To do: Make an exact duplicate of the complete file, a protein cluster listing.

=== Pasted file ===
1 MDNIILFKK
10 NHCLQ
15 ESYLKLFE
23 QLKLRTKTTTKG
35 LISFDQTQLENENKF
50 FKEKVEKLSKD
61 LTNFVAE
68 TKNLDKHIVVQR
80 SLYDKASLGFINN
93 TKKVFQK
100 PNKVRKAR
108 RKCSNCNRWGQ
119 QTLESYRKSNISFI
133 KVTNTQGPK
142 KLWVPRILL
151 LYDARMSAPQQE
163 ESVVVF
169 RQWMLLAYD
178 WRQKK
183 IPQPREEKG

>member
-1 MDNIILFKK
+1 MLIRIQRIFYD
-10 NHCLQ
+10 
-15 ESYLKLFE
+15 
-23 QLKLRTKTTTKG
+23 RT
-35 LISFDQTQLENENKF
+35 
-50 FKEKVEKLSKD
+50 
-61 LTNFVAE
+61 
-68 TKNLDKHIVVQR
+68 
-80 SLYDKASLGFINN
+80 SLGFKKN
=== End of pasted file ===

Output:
1 MDNIILFKK
10 NHCLQ
15 ESYLKLFE
23 QLKLRTKTTTKG
35 LISFDQTQLENENKF
50 FKEKVEKLSKD
61 LTNFVAE
68 TKNLDKHIVVQR
80 SLYDKASLGFINN
93 TKKVFQK
100 PNKVRKAR
108 RKCSNCNRWGQ
119 QTLESYRKSNISFI
133 KVTNTQGPK
142 KLWVPRILL
151 LYDARMSAPQQE
163 ESVVVF
169 RQWMLLAYD
178 WRQKK
183 IPQPREEKG

>member
-1 MDNIILFKK
+1 MLIRIQRIFYD
-10 NHCLQ
+10 
-15 ESYLKLFE
+15 
-23 QLKLRTKTTTKG
+23 RT
-35 LISFDQTQLENENKF
+35 
-50 FKEKVEKLSKD
+50 
-61 LTNFVAE
+61 
-68 TKNLDKHIVVQR
+68 
-80 SLYDKASLGFINN
+80 SLGFKKN